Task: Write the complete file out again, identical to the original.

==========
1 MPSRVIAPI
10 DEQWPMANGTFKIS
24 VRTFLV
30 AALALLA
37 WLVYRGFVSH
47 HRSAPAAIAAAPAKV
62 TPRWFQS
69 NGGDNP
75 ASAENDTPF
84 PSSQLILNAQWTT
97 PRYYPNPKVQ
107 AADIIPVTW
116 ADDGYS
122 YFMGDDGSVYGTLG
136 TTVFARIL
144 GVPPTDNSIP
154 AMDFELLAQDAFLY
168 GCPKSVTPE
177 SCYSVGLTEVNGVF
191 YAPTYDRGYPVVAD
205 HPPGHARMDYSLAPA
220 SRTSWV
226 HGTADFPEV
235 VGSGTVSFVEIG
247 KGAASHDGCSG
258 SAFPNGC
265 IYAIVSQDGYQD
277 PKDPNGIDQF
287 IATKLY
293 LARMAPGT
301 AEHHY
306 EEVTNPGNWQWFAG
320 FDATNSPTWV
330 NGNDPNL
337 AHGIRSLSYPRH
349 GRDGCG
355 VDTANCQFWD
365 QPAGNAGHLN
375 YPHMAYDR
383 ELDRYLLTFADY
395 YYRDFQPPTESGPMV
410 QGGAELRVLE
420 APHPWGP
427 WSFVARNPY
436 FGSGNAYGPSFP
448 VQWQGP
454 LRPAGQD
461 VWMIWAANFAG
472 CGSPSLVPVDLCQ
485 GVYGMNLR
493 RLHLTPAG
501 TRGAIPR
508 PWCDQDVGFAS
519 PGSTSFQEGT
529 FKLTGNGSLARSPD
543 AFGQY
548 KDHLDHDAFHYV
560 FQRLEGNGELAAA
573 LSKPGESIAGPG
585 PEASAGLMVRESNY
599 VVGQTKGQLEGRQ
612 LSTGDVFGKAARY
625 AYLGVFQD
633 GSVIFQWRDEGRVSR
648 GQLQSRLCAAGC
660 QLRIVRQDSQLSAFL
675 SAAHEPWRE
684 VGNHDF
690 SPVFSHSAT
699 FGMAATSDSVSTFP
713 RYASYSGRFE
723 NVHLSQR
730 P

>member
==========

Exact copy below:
1 MPSRVIAPI
10 DEQWPMANGTFKIS
24 VRTFLV
30 AALALLA
37 WLVYRGFVSH
47 HRSAPAAIAAAPAKV
62 TPRWFQS
69 NGGDNP
75 ASAENDTPF
84 PSSQLILNAQWTT
97 PRYYPNPKVQ
107 AADIIPVTW
116 ADDGYS
122 YFMGDDGSVYGTLG
136 TTVFARIL
144 GVPPTDNSIP
154 AMDFELLAQDAFLY
168 GCPKSVTPE
177 SCYSVGLTEVNGVF
191 YAPTYDRGYPVVAD
205 HPPGHARMDYSLAPA
220 SRTSWV
226 HGTADFPEV
235 VGSGTVSFVEIG
247 KGAASHDGCSG
258 SAFPNGC
265 IYAIVSQDGYQD
277 PKDPNGIDQF
287 IATKLY
293 LARMAPGT
301 AEHHY
306 EEVTNPGNWQWFAG
320 FDATNSPTWV
330 NGNDPNL
337 AHGIRSLSYPRH
349 GRDGCG
355 VDTANCQFWD
365 QPAGNAGHLN
375 YPHMAYDR
383 ELDRYLLTFADY
395 YYRDFQPPTESGPMV
410 QGGAELRVLE
420 APHPWGP
427 WSFVARNPY
436 FGSGNAYGPSFP
448 VQWQGP
454 LRPAGQD
461 VWMIWAANFAG
472 CGSPSLVPVDLCQ
485 GVYGMNLR
493 RLHLTPAG
501 TRGAIPR
508 PWCDQDVGFAS
519 PGSTSFQEGT
529 FKLTGNGSLARSPD
543 AFGQY
548 KDHLDHDAFHYV
560 FQRLEGNGELAAA
573 LSKPGESIAGPG
585 PEASAGLMVRESNY
599 VVGQTKGQLEGRQ
612 LSTGDVFGKAARY
625 AYLGVFQD
633 GSVIFQWRDEGRVSR
648 GQLQSRLCAAGC
660 QLRIVRQDSQLSAFL
675 SAAHEPWRE
684 VGNHDF
690 SPVFSHSAT
699 FGMAATSDSVSTFP
713 RYASYSGRFE
723 NVHLSQR
730 P

>member